In Prince William County, the main component of gifted education services at the high school level is the seminar program, which students attend according to the schedules shown on The Seminar Program page. A brief overview of the curriculum for high school can be found HERE. The seminars are complemented by the following…

·      Differentiated instruction with coursework in advanced and AP classes and in specialty programs; 

·       Differentiated instruction in the classroom setting;

·       Conferencing with resource teacher for academic and socio-emotional purposes; 

·       Summer Residential Governor’s School programs;

·       Opportunities for dual enrollment and individual studies; 

·       GEMS (Gifted Education Multi-disciplinary Seminar) course available to seniors; and

·       Gifted resource teacher available for assistance with college applications.

 

What is a Seminar?

The seminar involves a small group of students in which an activity or reading leads to a discussion where students evaluate, express, and synthesize their knowledge and values. Seminars use different themes in different grades…

·       9th Grade Human Activity and Identity

·       10th Grade Methods, Foundations and Limits of Science

·       11th Grade The American Experience

·       12th Grade GEMS (Gifted Education Multi-disciplinary Seminar)


What does it mean to be gifted?

Gifted students are those who have higher than average cognitive potential. They are learners who easily process new information, have exceptional memories, are exceptionally creative, and/or have a natural ability for analysis and synthesis.

 

How do I know if my child is gifted? 

Prince William County has a process in place for the identification of students who require the services of the program. If a student does not qualify for the program, it means his academic needs do not indicate that extra services are required at the time of evaluation.

 

I think my child is gifted. How do I  recommend him/her for the program?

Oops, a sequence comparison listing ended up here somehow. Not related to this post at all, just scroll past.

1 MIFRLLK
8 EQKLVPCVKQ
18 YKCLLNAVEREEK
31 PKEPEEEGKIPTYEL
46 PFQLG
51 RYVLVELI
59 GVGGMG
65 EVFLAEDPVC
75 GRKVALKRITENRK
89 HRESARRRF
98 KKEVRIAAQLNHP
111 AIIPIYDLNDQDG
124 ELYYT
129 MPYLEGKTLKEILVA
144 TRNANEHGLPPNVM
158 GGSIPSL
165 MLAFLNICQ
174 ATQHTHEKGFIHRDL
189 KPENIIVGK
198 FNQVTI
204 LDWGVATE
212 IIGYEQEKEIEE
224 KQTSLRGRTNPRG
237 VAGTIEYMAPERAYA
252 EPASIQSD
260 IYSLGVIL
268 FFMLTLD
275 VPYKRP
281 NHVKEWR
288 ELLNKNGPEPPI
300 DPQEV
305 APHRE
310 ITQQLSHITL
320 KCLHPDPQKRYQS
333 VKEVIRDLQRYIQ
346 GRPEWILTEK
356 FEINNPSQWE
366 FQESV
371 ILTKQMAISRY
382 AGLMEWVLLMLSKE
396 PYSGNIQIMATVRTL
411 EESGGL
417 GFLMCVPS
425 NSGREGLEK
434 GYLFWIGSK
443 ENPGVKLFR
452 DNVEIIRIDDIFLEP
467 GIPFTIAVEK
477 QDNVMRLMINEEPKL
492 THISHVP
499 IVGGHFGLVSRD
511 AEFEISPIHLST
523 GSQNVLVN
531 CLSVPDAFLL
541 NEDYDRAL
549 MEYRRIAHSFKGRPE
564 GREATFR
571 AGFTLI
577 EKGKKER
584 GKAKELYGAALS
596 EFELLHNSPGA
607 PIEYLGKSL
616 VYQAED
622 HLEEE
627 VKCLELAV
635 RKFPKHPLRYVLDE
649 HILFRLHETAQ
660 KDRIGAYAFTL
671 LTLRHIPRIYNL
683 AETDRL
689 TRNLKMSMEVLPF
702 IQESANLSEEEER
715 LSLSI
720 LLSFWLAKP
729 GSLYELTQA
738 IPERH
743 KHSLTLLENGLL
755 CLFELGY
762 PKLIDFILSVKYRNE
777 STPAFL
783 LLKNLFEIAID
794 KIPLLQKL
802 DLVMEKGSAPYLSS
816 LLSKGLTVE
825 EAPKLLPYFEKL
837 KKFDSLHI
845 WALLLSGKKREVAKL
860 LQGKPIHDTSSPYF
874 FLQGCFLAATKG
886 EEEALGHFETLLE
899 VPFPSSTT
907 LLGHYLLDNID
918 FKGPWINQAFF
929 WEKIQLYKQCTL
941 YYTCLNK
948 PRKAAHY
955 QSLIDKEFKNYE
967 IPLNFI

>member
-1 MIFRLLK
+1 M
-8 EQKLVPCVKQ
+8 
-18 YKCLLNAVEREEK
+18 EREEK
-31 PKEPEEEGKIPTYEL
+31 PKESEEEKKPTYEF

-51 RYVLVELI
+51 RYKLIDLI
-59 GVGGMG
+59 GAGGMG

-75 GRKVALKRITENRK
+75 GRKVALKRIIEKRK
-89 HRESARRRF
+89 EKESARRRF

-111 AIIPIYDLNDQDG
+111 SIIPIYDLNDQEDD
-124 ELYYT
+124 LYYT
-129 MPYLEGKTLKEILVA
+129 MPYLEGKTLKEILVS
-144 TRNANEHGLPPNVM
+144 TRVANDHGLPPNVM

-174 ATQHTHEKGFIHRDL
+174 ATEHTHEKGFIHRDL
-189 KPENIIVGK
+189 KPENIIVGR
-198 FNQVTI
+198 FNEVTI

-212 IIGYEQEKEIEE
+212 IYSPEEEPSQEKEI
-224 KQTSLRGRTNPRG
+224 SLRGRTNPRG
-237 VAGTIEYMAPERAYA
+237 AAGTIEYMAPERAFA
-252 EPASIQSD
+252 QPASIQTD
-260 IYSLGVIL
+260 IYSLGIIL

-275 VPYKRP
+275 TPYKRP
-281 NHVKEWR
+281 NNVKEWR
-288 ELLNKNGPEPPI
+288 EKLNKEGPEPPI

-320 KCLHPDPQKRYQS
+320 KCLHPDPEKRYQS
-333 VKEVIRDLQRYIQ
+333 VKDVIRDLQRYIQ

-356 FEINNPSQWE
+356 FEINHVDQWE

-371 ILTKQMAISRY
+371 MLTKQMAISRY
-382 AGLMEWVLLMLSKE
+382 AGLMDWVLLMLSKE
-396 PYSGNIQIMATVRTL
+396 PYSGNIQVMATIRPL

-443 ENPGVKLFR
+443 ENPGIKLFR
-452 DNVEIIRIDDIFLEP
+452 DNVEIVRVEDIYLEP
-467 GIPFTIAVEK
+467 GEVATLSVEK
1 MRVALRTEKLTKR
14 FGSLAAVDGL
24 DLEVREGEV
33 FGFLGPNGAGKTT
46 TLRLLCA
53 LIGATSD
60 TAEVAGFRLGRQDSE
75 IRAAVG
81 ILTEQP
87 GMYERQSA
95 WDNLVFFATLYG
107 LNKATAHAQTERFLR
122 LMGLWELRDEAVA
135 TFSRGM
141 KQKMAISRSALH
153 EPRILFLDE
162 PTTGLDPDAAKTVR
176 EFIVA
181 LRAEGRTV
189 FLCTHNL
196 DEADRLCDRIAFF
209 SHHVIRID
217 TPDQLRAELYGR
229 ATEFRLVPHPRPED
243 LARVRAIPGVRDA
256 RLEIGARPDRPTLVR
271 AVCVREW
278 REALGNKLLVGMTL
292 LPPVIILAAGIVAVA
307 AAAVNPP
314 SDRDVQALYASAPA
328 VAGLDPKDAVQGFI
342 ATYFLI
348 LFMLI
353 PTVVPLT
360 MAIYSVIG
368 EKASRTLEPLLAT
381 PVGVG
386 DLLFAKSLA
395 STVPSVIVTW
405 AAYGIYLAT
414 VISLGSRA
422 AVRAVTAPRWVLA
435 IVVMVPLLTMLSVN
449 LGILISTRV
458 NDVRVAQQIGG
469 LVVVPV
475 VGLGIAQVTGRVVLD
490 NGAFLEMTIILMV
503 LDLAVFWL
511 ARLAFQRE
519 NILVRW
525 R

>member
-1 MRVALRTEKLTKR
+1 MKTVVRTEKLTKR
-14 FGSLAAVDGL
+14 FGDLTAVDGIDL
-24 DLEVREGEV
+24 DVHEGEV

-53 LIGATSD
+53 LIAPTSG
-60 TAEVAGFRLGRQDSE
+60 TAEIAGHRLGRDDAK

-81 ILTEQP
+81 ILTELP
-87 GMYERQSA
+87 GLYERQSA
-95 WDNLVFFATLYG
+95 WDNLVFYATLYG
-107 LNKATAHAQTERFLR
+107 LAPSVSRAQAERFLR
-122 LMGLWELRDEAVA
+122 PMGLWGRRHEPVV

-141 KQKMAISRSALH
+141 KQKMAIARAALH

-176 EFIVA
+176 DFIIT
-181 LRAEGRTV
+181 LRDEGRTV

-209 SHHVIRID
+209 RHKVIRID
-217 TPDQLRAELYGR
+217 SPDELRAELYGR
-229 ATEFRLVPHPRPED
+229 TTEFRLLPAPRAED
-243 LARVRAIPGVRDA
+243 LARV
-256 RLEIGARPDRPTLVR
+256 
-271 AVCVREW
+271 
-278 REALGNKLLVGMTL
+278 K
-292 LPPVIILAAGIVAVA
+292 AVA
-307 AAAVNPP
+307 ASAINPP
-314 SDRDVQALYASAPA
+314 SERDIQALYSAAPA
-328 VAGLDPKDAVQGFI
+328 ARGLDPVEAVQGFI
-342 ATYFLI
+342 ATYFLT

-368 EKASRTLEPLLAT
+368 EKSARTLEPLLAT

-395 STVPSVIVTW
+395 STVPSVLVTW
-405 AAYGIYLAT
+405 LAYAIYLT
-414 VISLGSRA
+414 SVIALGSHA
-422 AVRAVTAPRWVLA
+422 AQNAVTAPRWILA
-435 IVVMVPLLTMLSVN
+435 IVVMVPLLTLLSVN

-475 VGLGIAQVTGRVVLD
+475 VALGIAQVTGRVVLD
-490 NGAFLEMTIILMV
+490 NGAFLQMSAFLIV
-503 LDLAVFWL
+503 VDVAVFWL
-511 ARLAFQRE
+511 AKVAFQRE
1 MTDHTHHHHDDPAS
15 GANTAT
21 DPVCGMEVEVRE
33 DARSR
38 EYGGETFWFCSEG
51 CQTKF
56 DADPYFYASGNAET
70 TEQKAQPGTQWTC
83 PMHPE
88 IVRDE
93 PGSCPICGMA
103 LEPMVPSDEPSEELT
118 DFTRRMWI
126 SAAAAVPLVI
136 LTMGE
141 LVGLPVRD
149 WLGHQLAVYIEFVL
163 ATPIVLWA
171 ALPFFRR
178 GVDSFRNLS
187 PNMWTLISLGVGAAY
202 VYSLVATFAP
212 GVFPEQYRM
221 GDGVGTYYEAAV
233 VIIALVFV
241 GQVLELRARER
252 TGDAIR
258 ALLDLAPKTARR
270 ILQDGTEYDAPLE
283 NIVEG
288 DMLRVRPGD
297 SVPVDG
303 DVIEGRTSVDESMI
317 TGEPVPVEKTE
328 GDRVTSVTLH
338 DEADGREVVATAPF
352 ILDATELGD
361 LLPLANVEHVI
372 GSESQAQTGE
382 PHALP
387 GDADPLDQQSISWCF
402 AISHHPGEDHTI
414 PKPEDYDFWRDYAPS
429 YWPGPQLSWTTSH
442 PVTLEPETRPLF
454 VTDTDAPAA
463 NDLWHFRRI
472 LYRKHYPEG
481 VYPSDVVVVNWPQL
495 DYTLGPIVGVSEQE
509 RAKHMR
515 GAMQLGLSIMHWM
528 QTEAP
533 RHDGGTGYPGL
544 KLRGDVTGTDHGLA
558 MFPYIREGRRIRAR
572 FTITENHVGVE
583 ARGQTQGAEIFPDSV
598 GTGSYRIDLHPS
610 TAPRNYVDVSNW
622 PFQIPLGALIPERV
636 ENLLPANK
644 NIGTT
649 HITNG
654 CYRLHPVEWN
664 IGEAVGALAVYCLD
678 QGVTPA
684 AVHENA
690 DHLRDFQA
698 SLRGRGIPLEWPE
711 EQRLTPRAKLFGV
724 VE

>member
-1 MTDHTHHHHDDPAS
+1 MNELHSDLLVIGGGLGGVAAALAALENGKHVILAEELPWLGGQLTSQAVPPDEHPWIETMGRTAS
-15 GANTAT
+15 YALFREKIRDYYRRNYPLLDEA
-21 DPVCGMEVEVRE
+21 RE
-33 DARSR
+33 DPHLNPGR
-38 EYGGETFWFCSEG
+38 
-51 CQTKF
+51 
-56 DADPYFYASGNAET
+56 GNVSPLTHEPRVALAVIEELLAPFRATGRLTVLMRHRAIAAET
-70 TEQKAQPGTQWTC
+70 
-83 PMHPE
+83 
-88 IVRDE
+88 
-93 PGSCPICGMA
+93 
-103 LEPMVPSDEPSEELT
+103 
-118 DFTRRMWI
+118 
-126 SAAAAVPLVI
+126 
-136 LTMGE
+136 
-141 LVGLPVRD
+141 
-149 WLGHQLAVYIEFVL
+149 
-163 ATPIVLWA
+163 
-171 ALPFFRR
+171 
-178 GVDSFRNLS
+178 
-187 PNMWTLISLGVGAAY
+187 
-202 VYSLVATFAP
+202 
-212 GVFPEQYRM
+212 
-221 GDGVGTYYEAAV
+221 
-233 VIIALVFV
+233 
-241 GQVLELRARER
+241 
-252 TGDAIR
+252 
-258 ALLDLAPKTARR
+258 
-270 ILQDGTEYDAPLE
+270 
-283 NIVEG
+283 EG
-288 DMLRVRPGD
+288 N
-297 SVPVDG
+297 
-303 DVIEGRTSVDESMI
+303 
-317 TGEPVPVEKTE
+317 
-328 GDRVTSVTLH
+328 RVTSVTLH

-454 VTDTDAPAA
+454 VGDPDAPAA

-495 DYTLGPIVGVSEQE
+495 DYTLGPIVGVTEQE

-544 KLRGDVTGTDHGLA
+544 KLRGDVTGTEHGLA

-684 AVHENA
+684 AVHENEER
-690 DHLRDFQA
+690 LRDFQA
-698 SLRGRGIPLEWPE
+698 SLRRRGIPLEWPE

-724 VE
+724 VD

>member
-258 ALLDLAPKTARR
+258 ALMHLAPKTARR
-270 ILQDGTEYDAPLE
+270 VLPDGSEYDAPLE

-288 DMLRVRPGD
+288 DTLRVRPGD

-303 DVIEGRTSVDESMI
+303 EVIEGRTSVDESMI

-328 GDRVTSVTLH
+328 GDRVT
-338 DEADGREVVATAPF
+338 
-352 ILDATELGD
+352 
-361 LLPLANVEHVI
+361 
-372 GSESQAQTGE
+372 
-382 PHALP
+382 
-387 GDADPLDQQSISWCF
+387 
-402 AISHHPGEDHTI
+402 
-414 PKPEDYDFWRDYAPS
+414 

Parents, teachers, administrators, peers, students, counselors, or the gifted education resource teacher may all make recommendations for the gifted program. Contact Mr. Bredbenner for the necessary form to make the recommendation. The student’s parent or guardian must give permission in order for him to be screened for the program. The gifted resource teacher gathers information from multiple sources, administers necessary tests, and assembles the committee of professionals which determines if the student requires services.

 

I am having problems completing the parent report. What do I do?

Contact Mr. Bredbenner with any questions. This is your chance to highlight your child’s achievements; specific examples of your child’s actions help the committee understand your child and his capabilities.


What are the steps in the identification process?
 

The identification process may take up to sixty-five days. Information in the following areas is considered…

 

·     Aptitude test scores

-Naglieri Nonverbal Test of Abilities

-Cognitive Abilities Test

-Other available test scores

 

·     Grades and grade level or criterion-referenced state tests

-Grades in math, science, English or foreign language, and social studies

-SOL test scores

 

·     Normed achievement tests or student reports and portfolios

-PSAT (the National Representative Sample Percentiles for each area)

-Student Report (completed in school with gifted resource teacher)

-Student work samples (provided by student and teachers)

 

·     Teacher and/or parent reports

-Teacher Report from core subject teachers

-Parent report completed by parent or guardian

 

First, a school-level committee compiles and evaluates this information. Second, a county-level committee, composed of gifted education resource teachers, a guidance counselor, classroom teachers, and an administrator, reviews the information Third, the committee decides if the student currently requires gifted services. Finally, the parent or guardian is notified by letter of the committee’s decision. Decisions may be appealed; contact Mr. Bredbenner for more information on the appeals process.